Housecleaning

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Lady cleaning.

Housecleaning is getting rid of mess, trash, dirt, and unclean actions so a household is better-looking.[1] Tools and ways that work could be used for it. A reason people houseclean is to be able to see parts of the floor and furniture otherwise hidden by clutter. Other reasons are to keep from getting spider bites or breathing problems from dust. People may sweep and vacuum when housecleaning. They can also hang up clothes, do the laundry, and wash windows. Soaking up spilled red wine is another example of cleaning a mess in a house. Washing a sponge, squeezing it out and placing it on a dish rack to dry are a part of housecleaning.[2] When used as a big word, housecleaning is making a group of people be good.[1]

Clutter[change | change source]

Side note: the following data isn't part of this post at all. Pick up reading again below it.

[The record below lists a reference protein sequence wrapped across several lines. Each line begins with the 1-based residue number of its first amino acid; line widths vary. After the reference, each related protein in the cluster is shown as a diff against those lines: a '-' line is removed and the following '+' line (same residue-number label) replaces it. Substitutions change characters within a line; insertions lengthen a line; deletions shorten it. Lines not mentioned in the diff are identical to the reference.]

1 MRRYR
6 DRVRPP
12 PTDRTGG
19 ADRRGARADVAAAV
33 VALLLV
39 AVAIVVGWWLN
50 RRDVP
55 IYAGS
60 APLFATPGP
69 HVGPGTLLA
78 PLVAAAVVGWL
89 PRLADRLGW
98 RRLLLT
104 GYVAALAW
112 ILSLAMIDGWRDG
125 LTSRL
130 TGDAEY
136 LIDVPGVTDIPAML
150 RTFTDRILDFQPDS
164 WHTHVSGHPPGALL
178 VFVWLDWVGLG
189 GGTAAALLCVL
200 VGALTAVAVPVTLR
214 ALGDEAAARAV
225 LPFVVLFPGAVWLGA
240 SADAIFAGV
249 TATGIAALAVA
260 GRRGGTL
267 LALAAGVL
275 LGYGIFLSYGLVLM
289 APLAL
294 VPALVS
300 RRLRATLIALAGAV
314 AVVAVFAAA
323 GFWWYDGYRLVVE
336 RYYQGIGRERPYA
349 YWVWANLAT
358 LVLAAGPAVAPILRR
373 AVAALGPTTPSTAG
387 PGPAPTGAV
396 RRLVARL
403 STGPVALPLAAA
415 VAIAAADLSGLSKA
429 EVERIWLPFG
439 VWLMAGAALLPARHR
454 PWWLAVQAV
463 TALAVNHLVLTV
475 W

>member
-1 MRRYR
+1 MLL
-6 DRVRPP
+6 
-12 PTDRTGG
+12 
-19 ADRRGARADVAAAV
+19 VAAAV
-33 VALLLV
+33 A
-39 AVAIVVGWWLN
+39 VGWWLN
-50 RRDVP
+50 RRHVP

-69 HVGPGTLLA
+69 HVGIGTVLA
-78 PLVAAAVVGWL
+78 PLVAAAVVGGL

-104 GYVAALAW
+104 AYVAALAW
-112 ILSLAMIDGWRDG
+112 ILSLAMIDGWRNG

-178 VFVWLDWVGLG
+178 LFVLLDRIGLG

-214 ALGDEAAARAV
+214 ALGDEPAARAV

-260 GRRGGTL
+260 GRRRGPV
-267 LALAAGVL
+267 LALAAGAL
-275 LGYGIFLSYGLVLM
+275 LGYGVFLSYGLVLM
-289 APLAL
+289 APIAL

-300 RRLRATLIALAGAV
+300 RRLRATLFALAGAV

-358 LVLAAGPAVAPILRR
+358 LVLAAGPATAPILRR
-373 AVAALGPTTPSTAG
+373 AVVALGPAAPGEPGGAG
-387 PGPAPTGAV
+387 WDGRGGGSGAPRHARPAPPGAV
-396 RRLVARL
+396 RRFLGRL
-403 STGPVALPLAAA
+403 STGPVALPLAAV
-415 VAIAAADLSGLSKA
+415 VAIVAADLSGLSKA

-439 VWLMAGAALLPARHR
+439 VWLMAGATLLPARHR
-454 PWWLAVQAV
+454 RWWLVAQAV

Clutter is too many things in the house. It is because the things have not been put away or because there is nowhere to put them, or both. Places people put things away are shelves, drawers, and hangers. When those storage places are messy or too full they are cluttered. They could be made clean and neat instead. A classic example of clutter is a hall closet with ten years of old boots, coats, and mittens piled on the floor. A workbench covered with tools is cluttered. So is a garage so messy it has no room for the car. Books left out and coats on the backs of chairs are clutter. Old school work and old magazines are clutter. Collections of old pizza boxes and soft drink bottles are both trash and clutter. Packrat style clutter includes things such as a freezer full of meat, too many paintings, old lawnmowers, unused snowmobiles, inherited dishes, and extra furniture. While some clutter is wealth, broken clutter may not be if disorganized. A crowded or messy collection of belongings gets in the way of walking, viewing or using things. Clutter left out makes it harder to dust and vacuum. People sometimes decide to get rid of clutter. They do this by putting things away. If they do not have enough places to put everything away neatly, they sell, give away or throw away things they do not want any more. For example, if the refrigerator is too full, they throw the spoiled food away. If the kitchen cabinets are too full of junk, they might agree to throw some of that away. Getting rid of clutter has been called de-cluttering. Organized storage includes keeping objects together based on what they do and where they are used. People put labels on boxes in the attic, for example. Out-of-season clothes might be stored in the attic. The well-organized household may even have maps or lists of where things are. People report taking weeks to de-clutter. They decide what to keep. They decide where to store things. People sometimes sell old things at consignment shops. Some people have yard or garage sales. People also donate old things to charities that take them. By the time two yeas has gone by, some people have all new clothes. For example, they throw away their old running shoes rather than bronzing them.[3]